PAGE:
It is no surprise that it can be difficult for ex-offenders to obtain and maintain employment because of potential employers’ misconceptions and assumptions. To combat these issues, one tool in the ex-offenders’ toolbox to ensure that they receive due process in the employment arena is the Fair Credit Reporting Act (the FCRA). The FCRA is a broad federal law that requires that employers and background report companies give employees and applicants a fair shake with respect to background reports that they run on those individuals. Every employer in the United States is subject to the FCRA, regardless of size, and the FCRA protects both applicants and current employees when employers run background reports on them. The statute of limitations for violations of the FCRA is two years, so employers may still be liable for violations of the FCRA even if they occurred some time ago. Some common examples of violations are below:
Required Notices: One common scenario is an employer telling an applicant that they cannot be hired after running a background report, without providing that applicant with a copy of the background report or the applicant’s rights under the FCRA. If the employer does not provide this information, the employer may have violated the FCRA.
The FCRA requires employers to provide a notice (a pre-adverse action notice) to an applicant when taking an adverse employment action based on information in the background report. The pre-adverse notice must include a copy of the background report and a summary of the applicant’s rights under the FCRA. The purpose of the pre-adverse action notice is to allow the applicant an opportunity to clear up any misstatements in the report and to address any misunderstandings the report may have created in the employer’s mind. For this reason, the employer must provide the pre-adverse action notice to the applicant BEFORE the employer takes the adverse employment action. While there is no rule as to how many days must elapse between the pre-adverse action notice and the adverse action itself, anything less than five days is typically considered unreasonable.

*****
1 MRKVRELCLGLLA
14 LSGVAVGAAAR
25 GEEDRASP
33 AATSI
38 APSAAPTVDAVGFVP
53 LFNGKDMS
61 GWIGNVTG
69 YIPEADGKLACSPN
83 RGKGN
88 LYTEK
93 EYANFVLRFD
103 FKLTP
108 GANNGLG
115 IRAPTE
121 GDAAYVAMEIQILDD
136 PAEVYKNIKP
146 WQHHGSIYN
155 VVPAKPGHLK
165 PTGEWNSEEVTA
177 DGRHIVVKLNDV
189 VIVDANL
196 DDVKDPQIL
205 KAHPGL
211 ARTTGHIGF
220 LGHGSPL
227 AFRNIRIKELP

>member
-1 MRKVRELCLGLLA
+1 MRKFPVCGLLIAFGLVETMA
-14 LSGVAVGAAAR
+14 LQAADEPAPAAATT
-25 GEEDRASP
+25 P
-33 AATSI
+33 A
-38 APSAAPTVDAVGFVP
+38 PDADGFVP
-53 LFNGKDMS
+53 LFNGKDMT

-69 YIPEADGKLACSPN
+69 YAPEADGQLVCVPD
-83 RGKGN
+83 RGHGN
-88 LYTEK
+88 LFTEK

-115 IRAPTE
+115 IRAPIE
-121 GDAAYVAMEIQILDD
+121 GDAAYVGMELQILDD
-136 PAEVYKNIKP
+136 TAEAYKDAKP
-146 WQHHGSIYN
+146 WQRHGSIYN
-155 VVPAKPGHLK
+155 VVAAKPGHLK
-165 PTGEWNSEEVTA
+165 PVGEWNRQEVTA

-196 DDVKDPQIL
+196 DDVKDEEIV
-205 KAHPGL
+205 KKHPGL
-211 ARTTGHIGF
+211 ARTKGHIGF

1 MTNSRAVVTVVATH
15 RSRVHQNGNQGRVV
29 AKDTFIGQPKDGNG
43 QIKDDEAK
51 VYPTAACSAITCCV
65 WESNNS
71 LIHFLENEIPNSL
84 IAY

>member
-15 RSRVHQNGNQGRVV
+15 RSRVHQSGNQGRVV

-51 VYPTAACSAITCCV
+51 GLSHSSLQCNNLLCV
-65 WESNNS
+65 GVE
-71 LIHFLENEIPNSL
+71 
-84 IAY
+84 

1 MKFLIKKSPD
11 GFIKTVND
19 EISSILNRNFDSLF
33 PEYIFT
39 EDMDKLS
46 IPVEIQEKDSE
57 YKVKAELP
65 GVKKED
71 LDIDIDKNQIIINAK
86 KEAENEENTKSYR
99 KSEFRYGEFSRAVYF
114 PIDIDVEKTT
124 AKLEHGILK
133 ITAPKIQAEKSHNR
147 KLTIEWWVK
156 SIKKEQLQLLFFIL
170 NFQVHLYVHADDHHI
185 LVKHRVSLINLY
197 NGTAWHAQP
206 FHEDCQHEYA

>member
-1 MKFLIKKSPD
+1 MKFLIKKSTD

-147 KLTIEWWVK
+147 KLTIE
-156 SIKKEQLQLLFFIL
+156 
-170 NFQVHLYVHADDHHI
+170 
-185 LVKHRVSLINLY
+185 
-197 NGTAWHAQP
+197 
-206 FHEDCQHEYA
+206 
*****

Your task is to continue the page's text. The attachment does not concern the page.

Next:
Keep in mind that the employer must provide an applicant with the pre-adverse action notice even if the information in the background report is entirely accurate
Inaccurate or Unreportable Information: Background reports often times contain inaccurate information about an individual. For example, some reports may associate someone with criminal records that do not belong to them, or may mischaracterize the disposition of a criminal record that does belong to an individual (i.e., report a misdemeanor as a felony). Background reports may also contain accurate information that cannot be reported because too much time has passed since the incident. While criminal convictions can be reported indefinitely, non-conviction information (i.e., arrest records) are subject to a seven-year reporting period. If the background report contains information that does not comply, there may be an FCRA violation.
Individuals have the right to dispute inaccurate information with thebackground reporting company who created the background report. And, if the inaccurate information caused an employer to take an adverse employment action, the individual may have claims against the background reporting company and possibly the employer for failure to follow the pre-adverse action process.
Disclosure and Authorization Forms: When a prospective employer wants to run a background check on an applicant, it must first provide a disclosure to the applicant that a background report may be obtained for employment purposes, and obtain an authorization from the applicant to run the background report. The disclosure must be clear and conspicuous. That simply means that the disclosure must be on its own paper, separate from the rest of the application. If the disclosure is jumbled with the rest of the employment application, there may be an FCRA violation. Likewise, if the employer did not obtain authorization to run the background report before doing so, there may be an FCRA violation as well.
Pre-Determined Hiring Criteria: Often times, background report companies have systems to automatically classify applicants as “do not hires,” red versus green, or the like. These systems sometimes violate the FCRA because, essentially, they make the employment decision for the employer without complying with the pre-adverse action requirement described above. In other words, they automatically disqualify a job applicant before permitting them the opportunity to challenge the content of the background report.
The Weiner Law Firm handles FCRA matters across the county in which employers and background report companies do not comply with the FCRA. If you think you might have experienced any of the issues described above within the last two years or you just have questions about the process, you can contact them to discuss whether you have any legal recourse. The Weiner Law Firm does not charge a fee for the consultation and often accepts representation on a contingency basis, and they can often advise individuals of their legal rights so that they can stand up for themselves without having to worry how to pay an attorney. Jeff Sand can be reached at (404) 205-5029 or firstname.lastname@example.org and Andrew Weiner can be reached at (404) 254-0842 or email@example.com.
This article was written by The Weiner Law Firm.